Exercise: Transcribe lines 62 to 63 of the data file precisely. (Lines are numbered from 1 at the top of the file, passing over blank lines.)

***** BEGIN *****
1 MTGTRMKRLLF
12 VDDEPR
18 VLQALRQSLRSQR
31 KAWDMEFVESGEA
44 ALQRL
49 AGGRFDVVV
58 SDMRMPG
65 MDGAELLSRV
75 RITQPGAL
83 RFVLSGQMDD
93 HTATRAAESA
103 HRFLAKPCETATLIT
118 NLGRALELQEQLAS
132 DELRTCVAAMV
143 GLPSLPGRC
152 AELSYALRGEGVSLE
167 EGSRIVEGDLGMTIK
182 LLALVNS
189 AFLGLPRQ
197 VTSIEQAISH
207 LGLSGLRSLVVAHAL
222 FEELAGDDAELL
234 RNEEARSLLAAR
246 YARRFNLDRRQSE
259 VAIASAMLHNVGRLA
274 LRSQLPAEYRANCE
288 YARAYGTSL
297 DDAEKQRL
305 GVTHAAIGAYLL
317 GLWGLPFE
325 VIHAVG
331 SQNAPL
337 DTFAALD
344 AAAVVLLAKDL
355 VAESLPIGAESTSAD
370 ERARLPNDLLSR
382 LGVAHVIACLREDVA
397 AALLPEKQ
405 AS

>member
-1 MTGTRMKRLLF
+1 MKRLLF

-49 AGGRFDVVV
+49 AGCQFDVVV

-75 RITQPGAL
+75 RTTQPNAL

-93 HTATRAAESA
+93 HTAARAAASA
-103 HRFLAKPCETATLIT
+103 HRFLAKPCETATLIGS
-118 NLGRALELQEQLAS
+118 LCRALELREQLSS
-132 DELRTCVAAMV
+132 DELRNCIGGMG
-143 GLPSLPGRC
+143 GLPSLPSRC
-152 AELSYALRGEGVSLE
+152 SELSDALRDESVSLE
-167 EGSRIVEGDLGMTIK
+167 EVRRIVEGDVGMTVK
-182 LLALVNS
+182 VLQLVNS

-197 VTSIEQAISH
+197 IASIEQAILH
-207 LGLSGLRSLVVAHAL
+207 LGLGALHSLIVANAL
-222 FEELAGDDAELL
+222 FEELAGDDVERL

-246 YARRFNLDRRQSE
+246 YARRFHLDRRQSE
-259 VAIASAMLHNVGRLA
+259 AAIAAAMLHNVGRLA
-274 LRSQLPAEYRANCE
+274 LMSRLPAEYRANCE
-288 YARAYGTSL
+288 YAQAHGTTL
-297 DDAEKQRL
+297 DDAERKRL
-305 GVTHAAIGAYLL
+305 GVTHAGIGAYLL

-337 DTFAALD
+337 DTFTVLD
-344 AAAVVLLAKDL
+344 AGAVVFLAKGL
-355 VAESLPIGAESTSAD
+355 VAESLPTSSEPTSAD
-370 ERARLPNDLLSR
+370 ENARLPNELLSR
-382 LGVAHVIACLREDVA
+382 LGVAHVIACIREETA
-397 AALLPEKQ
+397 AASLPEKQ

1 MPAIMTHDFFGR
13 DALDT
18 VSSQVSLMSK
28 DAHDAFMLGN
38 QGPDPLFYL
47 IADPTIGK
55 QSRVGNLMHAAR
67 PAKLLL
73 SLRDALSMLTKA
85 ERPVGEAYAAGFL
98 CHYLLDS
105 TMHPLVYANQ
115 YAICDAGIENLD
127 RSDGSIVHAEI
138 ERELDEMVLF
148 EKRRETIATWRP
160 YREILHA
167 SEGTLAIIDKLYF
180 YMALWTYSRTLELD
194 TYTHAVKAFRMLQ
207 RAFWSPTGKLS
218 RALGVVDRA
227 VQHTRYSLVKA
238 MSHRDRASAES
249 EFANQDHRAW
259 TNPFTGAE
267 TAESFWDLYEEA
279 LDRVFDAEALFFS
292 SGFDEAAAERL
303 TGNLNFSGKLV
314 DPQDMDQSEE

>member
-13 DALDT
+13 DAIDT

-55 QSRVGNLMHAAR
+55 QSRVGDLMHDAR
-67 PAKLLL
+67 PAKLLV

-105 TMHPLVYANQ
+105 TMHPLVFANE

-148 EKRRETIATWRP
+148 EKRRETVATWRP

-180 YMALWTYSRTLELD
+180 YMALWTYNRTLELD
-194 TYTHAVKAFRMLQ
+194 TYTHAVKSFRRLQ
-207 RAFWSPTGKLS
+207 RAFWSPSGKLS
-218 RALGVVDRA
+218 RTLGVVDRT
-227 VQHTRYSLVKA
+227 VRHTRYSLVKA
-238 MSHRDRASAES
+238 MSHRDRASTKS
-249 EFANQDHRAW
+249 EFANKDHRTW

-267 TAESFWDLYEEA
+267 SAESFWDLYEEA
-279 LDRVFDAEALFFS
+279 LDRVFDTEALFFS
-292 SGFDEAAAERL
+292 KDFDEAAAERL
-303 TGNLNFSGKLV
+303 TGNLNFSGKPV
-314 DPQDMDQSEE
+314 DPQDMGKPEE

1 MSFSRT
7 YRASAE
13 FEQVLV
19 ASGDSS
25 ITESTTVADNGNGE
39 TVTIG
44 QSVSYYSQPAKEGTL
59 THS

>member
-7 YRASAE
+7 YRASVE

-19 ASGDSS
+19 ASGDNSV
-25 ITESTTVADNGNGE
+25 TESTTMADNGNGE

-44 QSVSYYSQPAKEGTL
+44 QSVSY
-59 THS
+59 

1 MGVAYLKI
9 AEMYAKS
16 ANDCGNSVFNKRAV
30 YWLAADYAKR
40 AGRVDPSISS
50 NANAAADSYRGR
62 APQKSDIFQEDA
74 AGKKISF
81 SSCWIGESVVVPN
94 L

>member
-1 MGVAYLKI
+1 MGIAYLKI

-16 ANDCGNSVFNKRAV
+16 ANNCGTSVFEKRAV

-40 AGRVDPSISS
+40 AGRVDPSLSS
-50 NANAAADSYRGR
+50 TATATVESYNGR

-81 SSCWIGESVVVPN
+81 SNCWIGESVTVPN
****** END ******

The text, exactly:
+182 VLQLVNS

-197 VTSIEQAISH